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P98 A decade of primary tumours of the spine in the paediatric population
  1. CP Millward,
  2. M Foster,
  3. LV Tonder,
  4. D Williams,
  5. B Pizer,
  6. B Pettorini,
  7. C Parks,
  8. C Mallucci
  1. Alder Hey Children’s NHS Foundation Trust, Liverpool, UK


Objectives Primary spinal tumours in children are rare and poorly understood; we review 10 years of surgical experience.

Design Retrospective review of prospectively maintained database.

Subjects Children receiving surgical management of primary spinal tumours in a single, tertiary paediatric neurosurgery centre.

Methods Operations for primary spinal tumours were abstracted from our prospectively maintained surgical database and supplemented with data from case notes, operative records, and imaging studies.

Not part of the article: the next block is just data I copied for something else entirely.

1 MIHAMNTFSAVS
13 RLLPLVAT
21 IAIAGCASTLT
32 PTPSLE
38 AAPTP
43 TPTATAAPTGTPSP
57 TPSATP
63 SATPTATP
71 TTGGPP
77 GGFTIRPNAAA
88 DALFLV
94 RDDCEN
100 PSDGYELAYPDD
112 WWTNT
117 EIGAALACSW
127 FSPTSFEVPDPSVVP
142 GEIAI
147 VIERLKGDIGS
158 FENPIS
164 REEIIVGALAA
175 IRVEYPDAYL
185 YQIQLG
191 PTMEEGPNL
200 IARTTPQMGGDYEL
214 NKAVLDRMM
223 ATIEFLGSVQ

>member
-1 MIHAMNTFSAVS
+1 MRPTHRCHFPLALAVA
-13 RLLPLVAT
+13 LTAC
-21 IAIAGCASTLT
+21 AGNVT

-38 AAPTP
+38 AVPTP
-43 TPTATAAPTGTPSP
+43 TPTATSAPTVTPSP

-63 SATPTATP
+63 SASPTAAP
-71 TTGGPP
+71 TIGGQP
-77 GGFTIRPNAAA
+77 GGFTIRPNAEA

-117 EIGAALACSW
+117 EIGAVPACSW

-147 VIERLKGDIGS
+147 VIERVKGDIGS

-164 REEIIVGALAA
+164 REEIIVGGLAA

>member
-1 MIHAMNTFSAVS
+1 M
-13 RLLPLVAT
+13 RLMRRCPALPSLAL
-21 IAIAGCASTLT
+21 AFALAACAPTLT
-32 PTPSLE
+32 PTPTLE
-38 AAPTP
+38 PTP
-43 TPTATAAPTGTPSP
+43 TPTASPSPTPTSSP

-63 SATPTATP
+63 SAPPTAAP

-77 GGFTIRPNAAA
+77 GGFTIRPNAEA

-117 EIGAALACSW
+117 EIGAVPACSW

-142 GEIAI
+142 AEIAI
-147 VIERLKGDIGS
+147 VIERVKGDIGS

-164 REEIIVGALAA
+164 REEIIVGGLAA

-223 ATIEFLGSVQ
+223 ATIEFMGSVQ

Results Between 2008 and 2017, 37 procedures were performed on 29 patients (19 male; Median age 7.5 years, IQR 2–11.25). 28 had their primary procedure in our unit: 21 excisions, and 7 biopsies (of which 5 proceeded to further surgery). Tumours were classified as extradural (10), intradural extramedullary (3), intradural intramedullary (11) or bony (4). Tumours were found at the following levels: Cervical (8; 29%), Cervicothoracic (2; 7.1%), Thoracic (10; 36%), Thoracolumbar (3; 11%), Lumbar (2; 7.1%), Lumbosacral (2; 7.1%) and Sacral (1; 3.6%). Histology comprised: Pilocytic Astrocytoma (6), Other Astrocytoma (4), Schwannoma (3), Ewing Sarcoma (2), Langerhans cell histiocytosis (2), Lymphoma (2), Neurofibroma (2), and others (7) including one Myxopapillary Ependymoma.

Conclusions The rarity and heterogeneity of paediatric spinal tumours makes treatment challenging. We propose a national online registry including a tissue bank, and invite collaboration with other units.

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